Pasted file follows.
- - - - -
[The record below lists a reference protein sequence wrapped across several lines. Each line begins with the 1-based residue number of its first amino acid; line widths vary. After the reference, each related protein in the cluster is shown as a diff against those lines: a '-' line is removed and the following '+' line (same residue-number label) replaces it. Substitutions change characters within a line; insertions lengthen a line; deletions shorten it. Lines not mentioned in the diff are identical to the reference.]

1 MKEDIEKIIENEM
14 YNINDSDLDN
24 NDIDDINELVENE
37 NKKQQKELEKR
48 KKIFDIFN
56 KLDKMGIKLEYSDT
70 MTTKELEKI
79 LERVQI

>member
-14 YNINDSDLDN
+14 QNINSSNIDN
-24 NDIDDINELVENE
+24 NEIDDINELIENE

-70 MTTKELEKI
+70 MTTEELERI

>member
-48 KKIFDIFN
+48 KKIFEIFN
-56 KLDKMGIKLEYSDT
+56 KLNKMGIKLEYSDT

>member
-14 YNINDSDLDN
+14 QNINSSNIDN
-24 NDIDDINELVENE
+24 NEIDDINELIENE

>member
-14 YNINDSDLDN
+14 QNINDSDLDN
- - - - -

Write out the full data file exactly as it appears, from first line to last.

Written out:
[The record below lists a reference protein sequence wrapped across several lines. Each line begins with the 1-based residue number of its first amino acid; line widths vary. After the reference, each related protein in the cluster is shown as a diff against those lines: a '-' line is removed and the following '+' line (same residue-number label) replaces it. Substitutions change characters within a line; insertions lengthen a line; deletions shorten it. Lines not mentioned in the diff are identical to the reference.]

1 MKEDIEKIIENEM
14 YNINDSDLDN
24 NDIDDINELVENE
37 NKKQQKELEKR
48 KKIFDIFN
56 KLDKMGIKLEYSDT
70 MTTKELEKI
79 LERVQI

>member
-14 YNINDSDLDN
+14 QNINSSNIDN
-24 NDIDDINELVENE
+24 NEIDDINELIENE

-70 MTTKELEKI
+70 MTTEELERI

>member
-48 KKIFDIFN
+48 KKIFEIFN
-56 KLDKMGIKLEYSDT
+56 KLNKMGIKLEYSDT

>member
-14 YNINDSDLDN
+14 QNINSSNIDN
-24 NDIDDINELVENE
+24 NEIDDINELIENE

>member
-14 YNINDSDLDN
+14 QNINDSDLDN